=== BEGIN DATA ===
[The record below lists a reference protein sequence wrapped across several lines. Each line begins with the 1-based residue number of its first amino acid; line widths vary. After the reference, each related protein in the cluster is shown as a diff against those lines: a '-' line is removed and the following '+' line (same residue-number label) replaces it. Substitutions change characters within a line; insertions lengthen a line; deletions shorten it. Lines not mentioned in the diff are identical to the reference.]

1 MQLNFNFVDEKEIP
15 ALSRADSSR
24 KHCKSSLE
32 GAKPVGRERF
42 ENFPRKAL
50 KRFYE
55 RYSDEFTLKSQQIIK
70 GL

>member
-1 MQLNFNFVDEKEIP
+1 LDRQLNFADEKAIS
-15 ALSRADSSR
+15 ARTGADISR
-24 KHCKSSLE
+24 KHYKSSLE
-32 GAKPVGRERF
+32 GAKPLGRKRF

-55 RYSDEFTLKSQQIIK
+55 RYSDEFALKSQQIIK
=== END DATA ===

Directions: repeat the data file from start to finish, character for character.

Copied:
[The record below lists a reference protein sequence wrapped across several lines. Each line begins with the 1-based residue number of its first amino acid; line widths vary. After the reference, each related protein in the cluster is shown as a diff against those lines: a '-' line is removed and the following '+' line (same residue-number label) replaces it. Substitutions change characters within a line; insertions lengthen a line; deletions shorten it. Lines not mentioned in the diff are identical to the reference.]

1 MQLNFNFVDEKEIP
15 ALSRADSSR
24 KHCKSSLE
32 GAKPVGRERF
42 ENFPRKAL
50 KRFYE
55 RYSDEFTLKSQQIIK
70 GL

>member
-1 MQLNFNFVDEKEIP
+1 LDRQLNFADEKAIS
-15 ALSRADSSR
+15 ARTGADISR
-24 KHCKSSLE
+24 KHYKSSLE
-32 GAKPVGRERF
+32 GAKPLGRKRF

-55 RYSDEFTLKSQQIIK
+55 RYSDEFALKSQQIIK